(1903 - 1966)

Evelyn Waugh was born on October 28th in Hampstead (London) in 1903. Waugh was the second son of Arthur Waugh, a prominent man of letters, and younger brother to Alec Waugh, the novelist. Waugh was close to his mother but felt somewhat shut out by the bond between his father and older brother. Due to a homosexual scandal involving his brother at the Sherborne School, Waugh was forced to attend Lancing, a strongly religious institution. He resented the displacement but continued to distinguish himself as a writer and an artist. He earned a scholarship to Hertford College in Oxford. Waugh loved his life at Oxford, quickly adapting and adopting the trappings of student life: pipe, bike and a wry attitude. He left before earning his degree, however, and took a series of low-paying teaching jobs while trying to be an artist. After university he taught for a brief period in private schools and was dismissed from one of them for drunkenness. He worked for the Daily Express. Waugh's service during World War II in the Royal Marines and Royal Horse Guards and his involvement in a British military mission to the Yugoslav Partisans (1944) provided rich material for his later novels. The failure of Waugh's short first marriage (to Evelyn Gardner, from 1928-30) led to his conversion to Roman Catholicism. In the early 1930s, Waugh had unrequited romantic interest in socialite Teresa Jungman, a fact revealed via letters discovered decades later. In 1937, Waugh married Laura Herbert, a cousin of his first wife, and they had seven children. But in less than 10 years he was considered old for his age, suffering physical ailments presumably due to excessive alcohol, tobacco and sedative use to control his depression and insomnia. Having become embittered, his writing fell out of vogue, and he was forced to submit to interviews and write material that he found distasteful.Evelyn Waugh died of heart failure on April 10th, 1966, which happened to be Easter Day—at his home in Combe Florey, Somerset, England.

My selection:

Brideshead Revisited : The Sacred and Profane Memories of Captain Charles Ryder (Retour à Brideshead) 1945

It is a complex story about an old Catholic family and for many critics it is Waugh's best non-satirical novel. The author's preface to the revised edition of 1960 states that the novel is 'an attempt to trace the workings of the divine purpose in a pagan world'. But some critics, dismayed by the way the finely balanced prose in this novel sometimes degenerates into rhetoric, see it as an account of emotional surrender by a man who finds reality too harsh to deal with. Whatever the author's claims for the divine purpose the hero, Ryder, is indeed an innocent when he enters the world of the great Catholic family, and his behaviour is conditioned by his response to them. His acquaintance with them begins at Oxford, when Sebastian Flyte, the younger son of the Marquis of Marchmain of Brideshead Castle, becomes his friend. He is a frequent visitor to Brideshead, where Sebastian's mother is a fervent Catholic. Sebastian's father has departed to settle abroad with his mistress. Sebastian becomes an alcoholic as the story progresses, ending his life as a humble servant in a North African monastery. Ryder continues to visit Brideshead, where his feelings are centred on Sebastian's sister, Julia. But she marries a non-Catholic, a vulgar politician who fails to qualify as a Catholic convert. The marchioness dies and the marquis returns home, and on his deathbed is restored to the faith. Julia, who might have married Ryder after her divorce from the politician, witnesses her father's reconciliation and she too returns to the faith. Ryder's doubts about his own faith are resolved by Julia's renunciation of him. The outline of the story cannot, of course, take account of the fine things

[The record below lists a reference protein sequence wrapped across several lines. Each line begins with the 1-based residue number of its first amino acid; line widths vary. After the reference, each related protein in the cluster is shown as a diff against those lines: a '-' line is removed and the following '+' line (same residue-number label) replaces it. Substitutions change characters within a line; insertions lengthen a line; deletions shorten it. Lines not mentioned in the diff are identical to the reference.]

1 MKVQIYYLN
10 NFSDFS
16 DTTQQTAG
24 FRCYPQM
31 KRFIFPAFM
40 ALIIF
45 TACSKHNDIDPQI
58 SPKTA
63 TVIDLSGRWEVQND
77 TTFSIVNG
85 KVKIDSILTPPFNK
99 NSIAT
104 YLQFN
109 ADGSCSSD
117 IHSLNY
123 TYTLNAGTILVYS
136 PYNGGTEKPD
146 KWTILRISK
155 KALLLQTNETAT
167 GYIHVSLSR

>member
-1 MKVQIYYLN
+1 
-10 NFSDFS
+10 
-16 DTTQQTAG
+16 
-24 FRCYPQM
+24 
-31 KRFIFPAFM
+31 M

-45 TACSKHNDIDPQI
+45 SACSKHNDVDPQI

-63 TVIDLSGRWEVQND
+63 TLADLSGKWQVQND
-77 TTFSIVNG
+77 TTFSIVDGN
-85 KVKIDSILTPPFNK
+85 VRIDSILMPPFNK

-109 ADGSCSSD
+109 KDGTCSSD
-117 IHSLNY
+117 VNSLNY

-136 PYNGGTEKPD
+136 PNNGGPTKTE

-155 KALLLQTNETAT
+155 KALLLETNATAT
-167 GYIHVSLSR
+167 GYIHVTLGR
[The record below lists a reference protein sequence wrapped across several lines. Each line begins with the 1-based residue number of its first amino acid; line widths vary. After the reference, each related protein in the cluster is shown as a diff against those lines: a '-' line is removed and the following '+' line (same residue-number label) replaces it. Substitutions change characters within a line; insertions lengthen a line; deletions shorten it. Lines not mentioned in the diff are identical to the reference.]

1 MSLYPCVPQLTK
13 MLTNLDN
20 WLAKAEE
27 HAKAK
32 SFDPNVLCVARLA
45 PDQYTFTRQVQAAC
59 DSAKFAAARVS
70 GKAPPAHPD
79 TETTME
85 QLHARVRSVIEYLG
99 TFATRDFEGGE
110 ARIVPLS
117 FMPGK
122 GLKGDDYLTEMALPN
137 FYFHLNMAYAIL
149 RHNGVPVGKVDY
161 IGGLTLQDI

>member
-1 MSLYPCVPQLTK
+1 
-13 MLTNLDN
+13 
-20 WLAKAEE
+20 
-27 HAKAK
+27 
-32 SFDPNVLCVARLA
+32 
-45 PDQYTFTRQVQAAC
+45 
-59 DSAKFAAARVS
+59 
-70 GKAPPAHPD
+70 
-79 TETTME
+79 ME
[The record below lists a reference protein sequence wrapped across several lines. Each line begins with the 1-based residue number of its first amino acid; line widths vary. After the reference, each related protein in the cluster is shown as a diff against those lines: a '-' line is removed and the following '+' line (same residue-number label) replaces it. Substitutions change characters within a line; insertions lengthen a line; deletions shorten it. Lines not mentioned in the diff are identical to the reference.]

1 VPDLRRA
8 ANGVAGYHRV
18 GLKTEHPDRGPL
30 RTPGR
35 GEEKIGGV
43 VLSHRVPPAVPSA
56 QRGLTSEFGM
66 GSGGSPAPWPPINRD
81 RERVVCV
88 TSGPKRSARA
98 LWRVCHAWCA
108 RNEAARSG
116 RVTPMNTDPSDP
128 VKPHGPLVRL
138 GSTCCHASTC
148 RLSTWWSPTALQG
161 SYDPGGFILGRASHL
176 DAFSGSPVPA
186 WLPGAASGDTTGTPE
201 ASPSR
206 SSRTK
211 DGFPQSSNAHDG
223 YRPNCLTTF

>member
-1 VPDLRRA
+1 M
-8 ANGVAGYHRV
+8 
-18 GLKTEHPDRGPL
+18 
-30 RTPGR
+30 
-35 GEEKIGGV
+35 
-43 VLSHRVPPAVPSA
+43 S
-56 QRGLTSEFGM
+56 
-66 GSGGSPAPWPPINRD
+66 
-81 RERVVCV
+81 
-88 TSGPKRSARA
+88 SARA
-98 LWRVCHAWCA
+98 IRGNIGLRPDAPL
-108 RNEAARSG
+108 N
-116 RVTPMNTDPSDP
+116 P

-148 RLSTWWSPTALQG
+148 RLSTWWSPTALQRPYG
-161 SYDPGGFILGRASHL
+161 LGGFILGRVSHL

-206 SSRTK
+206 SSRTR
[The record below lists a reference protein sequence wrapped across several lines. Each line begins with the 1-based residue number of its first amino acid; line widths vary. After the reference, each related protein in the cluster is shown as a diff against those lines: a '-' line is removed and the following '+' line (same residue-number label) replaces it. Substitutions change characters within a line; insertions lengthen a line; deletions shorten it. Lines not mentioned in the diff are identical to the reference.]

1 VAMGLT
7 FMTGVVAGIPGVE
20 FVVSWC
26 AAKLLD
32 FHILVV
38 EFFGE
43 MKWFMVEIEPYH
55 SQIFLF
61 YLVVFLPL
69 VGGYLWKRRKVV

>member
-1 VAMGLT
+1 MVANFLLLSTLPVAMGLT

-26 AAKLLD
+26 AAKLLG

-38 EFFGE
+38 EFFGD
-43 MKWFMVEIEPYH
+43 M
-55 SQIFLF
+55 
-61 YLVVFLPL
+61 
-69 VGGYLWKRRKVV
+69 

A Handful Of Dust : (Pour Une Poignée De Cendres) 1934

Tony Last is a mild-mannered feudal landowner sentimentally tied to his hideous Gothic home. Brenda Last is his bored young wife, restlessly swept into the modern metropolitan culture of telephone calls, small service flats and Economics evening classes. And both live in a world where nobody accepts responsibility and nobody takes the blame, because it's a world beyond an individual's control.